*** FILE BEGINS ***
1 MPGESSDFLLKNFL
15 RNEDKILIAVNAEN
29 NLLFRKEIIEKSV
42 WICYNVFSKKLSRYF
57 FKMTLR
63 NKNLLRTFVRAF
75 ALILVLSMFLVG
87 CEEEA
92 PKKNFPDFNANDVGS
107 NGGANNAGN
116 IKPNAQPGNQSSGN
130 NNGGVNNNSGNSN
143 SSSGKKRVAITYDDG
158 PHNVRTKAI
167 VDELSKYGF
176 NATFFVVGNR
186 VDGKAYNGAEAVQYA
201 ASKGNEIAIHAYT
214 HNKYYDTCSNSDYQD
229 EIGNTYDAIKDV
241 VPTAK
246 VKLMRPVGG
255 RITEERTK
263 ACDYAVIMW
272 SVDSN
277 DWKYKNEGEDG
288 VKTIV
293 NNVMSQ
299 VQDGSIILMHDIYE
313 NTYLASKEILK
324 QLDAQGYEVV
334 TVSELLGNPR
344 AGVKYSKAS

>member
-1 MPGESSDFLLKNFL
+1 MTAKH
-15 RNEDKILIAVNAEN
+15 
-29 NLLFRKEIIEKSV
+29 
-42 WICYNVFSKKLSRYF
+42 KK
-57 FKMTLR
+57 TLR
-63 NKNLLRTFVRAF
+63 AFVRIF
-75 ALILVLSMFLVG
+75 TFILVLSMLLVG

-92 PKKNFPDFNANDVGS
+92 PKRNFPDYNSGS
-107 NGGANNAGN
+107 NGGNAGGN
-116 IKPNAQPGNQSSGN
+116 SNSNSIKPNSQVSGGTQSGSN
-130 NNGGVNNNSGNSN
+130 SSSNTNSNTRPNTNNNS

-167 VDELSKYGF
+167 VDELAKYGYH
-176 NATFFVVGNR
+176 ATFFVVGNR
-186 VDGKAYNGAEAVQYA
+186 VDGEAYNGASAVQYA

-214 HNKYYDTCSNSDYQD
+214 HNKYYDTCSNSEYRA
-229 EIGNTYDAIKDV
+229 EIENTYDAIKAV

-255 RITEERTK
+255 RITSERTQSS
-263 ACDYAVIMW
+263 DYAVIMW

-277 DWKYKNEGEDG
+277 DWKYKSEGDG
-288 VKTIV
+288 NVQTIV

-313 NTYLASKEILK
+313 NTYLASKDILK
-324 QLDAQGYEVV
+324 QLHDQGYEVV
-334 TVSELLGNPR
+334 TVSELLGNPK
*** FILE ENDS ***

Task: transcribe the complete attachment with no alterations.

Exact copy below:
1 MPGESSDFLLKNFL
15 RNEDKILIAVNAEN
29 NLLFRKEIIEKSV
42 WICYNVFSKKLSRYF
57 FKMTLR
63 NKNLLRTFVRAF
75 ALILVLSMFLVG
87 CEEEA
92 PKKNFPDFNANDVGS
107 NGGANNAGN
116 IKPNAQPGNQSSGN
130 NNGGVNNNSGNSN
143 SSSGKKRVAITYDDG
158 PHNVRTKAI
167 VDELSKYGF
176 NATFFVVGNR
186 VDGKAYNGAEAVQYA
201 ASKGNEIAIHAYT
214 HNKYYDTCSNSDYQD
229 EIGNTYDAIKDV
241 VPTAK
246 VKLMRPVGG
255 RITEERTK
263 ACDYAVIMW
272 SVDSN
277 DWKYKNEGEDG
288 VKTIV
293 NNVMSQ
299 VQDGSIILMHDIYE
313 NTYLASKEILK
324 QLDAQGYEVV
334 TVSELLGNPR
344 AGVKYSKAS

>member
-1 MPGESSDFLLKNFL
+1 MTAKH
-15 RNEDKILIAVNAEN
+15 
-29 NLLFRKEIIEKSV
+29 
-42 WICYNVFSKKLSRYF
+42 KK
-57 FKMTLR
+57 TLR
-63 NKNLLRTFVRAF
+63 AFVRIF
-75 ALILVLSMFLVG
+75 TFILVLSMLLVG

-92 PKKNFPDFNANDVGS
+92 PKRNFPDYNSGS
-107 NGGANNAGN
+107 NGGNAGGN
-116 IKPNAQPGNQSSGN
+116 SNSNSIKPNSQVSGGTQSGSN
-130 NNGGVNNNSGNSN
+130 SSSNTNSNTRPNTNNNS

-167 VDELSKYGF
+167 VDELAKYGYH
-176 NATFFVVGNR
+176 ATFFVVGNR
-186 VDGKAYNGAEAVQYA
+186 VDGEAYNGASAVQYA

-214 HNKYYDTCSNSDYQD
+214 HNKYYDTCSNSEYRA
-229 EIGNTYDAIKDV
+229 EIENTYDAIKAV

-255 RITEERTK
+255 RITSERTQSS
-263 ACDYAVIMW
+263 DYAVIMW

-277 DWKYKNEGEDG
+277 DWKYKSEGDG
-288 VKTIV
+288 NVQTIV

-313 NTYLASKEILK
+313 NTYLASKDILK
-324 QLDAQGYEVV
+324 QLHDQGYEVV
-334 TVSELLGNPR
+334 TVSELLGNPK